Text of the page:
June 3, 2020

Winnipeg
8° C, A few clouds

Full Forecast

Help us deliver reliable news during this pandemic.

We are working tirelessly to bring you trusted information about COVID-19. Support our efforts by subscribing today.

No Thanks Subscribe

Already a subscriber?

Advertisement

Advertise With Us

Psychologist testifies supremacist markings 'tip of iceberg'

Hey there, time traveller!
This article was published 23/6/2009 (3997 days ago), so information in it may no longer be current.

WINNIPEG — A young girl who showed up at her Winnipeg elementary school with white supremacist markings all over her body may have represented the "tip of the iceberg" of what was happening in her home, a psychologist testified today.

The psychologist told court he was very concerned about racist comments posted online by the girl's mother and stepfather, in which they graphically discuss their hatred of blacks, Jews and other minorities. The Internet chat room discussions occurred before the girl and her younger brother were seized in March 2008 by Child and Family Services.

"It may have indicated a set style of beliefs that things may have been going on (in the home) for some time," said the psychologist .

CFS is seeking a permanent order of guardianship for the two children in a case that has made headlines around the world. The agency claims the parent's neo-Nazi beliefs amount to emotional abuse and put the kids at risk.

The child custody trial resumed Tuesday following a two-week break. For the first time, the children's mother was present. She had been in Quebec when the trial began and claimed financial problems kept her from returning to Winnipeg. The woman does not have a lawyer but is allowed to sit at counsel table with her estranged husband and his lawyer and ask questions in cross-examination.

The psychologist was tasked with doing a "parental capacity assessment" and spent hours interviewing the parents, children and several others with connections to the family. His testimony is expected to stretch into Wednesday.

Earlier in the day, the girl's former teacher took the witness stand to describe a disturbing meeting she had with the mother in November 2007.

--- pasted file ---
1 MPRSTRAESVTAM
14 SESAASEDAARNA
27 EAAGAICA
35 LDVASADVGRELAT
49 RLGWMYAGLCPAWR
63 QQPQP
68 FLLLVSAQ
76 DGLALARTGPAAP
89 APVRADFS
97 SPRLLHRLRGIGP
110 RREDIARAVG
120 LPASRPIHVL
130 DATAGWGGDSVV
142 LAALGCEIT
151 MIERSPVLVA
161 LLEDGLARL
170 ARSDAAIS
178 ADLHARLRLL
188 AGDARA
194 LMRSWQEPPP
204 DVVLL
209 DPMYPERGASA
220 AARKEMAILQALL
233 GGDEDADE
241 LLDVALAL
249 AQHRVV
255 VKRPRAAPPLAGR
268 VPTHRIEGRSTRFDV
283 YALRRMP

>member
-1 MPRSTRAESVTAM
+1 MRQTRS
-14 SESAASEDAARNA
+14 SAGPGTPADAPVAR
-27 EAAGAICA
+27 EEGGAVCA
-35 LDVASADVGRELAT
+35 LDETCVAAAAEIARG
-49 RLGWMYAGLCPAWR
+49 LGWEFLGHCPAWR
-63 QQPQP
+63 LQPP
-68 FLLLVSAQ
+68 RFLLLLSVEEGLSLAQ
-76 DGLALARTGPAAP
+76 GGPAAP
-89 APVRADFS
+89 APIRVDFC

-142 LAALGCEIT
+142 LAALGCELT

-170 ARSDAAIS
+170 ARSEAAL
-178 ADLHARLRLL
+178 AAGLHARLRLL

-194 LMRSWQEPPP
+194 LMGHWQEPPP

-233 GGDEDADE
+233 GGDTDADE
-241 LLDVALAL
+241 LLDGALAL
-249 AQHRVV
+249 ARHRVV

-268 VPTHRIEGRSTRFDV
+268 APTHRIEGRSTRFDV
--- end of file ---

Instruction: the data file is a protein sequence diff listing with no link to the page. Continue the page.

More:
The teacher said the woman showed up 45 minutes late for a parent-teacher conference, her breath smelling of alcohol.

"She said 'Sorry I`m late, I stopped for a beer'," said the teacher. Her seven-year-old daughter was with her at the time.

The teacher said their 20-minute meeting went poorly, with the mother taking no interest in her child's performance in school.

"Mom was more keen on talking about herself, how she did in high school...her academic talents," she said.

In cross-examination, the teacher admitted the girl was a bright student who got along well with her classmates – at least half of which were of a visible minority. She said there were no concerns about any racism.

mike.mcintyre@freepress.mb.ca

Mike McIntyre

Mike McIntyre
Reporter

Mike McIntyre grew up wanting to be a professional wrestler. But when that dream fizzled, he put all his brawn into becoming a professional writer.

Read full biography

Advertisement

Advertise With Us

Your support has enabled us to provide free access to stories about COVID-19 because we believe everyone deserves trusted and critical information during the pandemic.

Our readership has contributed additional funding to give Free Press online subscriptions to those that can’t afford one in these extraordinary times — giving new readers the opportunity to see beyond the headlines and connect with other stories about their community.

To those who have made donations, thank you.

To those able to give and share our journalism with others, please Pay it Forward.

The Free Press has shared COVID-19 stories free of charge because we believe everyone deserves access to trusted and critical information during the pandemic.

While we stand by this decision, it has undoubtedly affected our bottom line.

After nearly 150 years of reporting on our city, we don’t want to stop any time soon. With your support, we’ll be able to forge ahead with our journalistic mission.

If you believe in an independent, transparent, and democratic press, please consider subscribing today.

We understand that some readers cannot afford a subscription during these difficult times and invite them to apply for a free digital subscription through our Pay it Forward program.

History

Updated on Friday, June 26, 2009 at 4:43 PM CDT: The name of an expert witness at a child custody hearing was disclosed in error in our online edition Tuesday. The CFS Act prohibits the publication of the names of parties or witnesses in a case. The Free Press has removed all references to the witness's name on this site, and instructed Canadian news sites which carried this story to do the same. The Free Press regrets publishing this information.

The Winnipeg Free Press is not accepting comments on this story.

Why aren't comments accepted on this story? See our Commenting Terms and Conditions.

Advertisement

Advertise With Us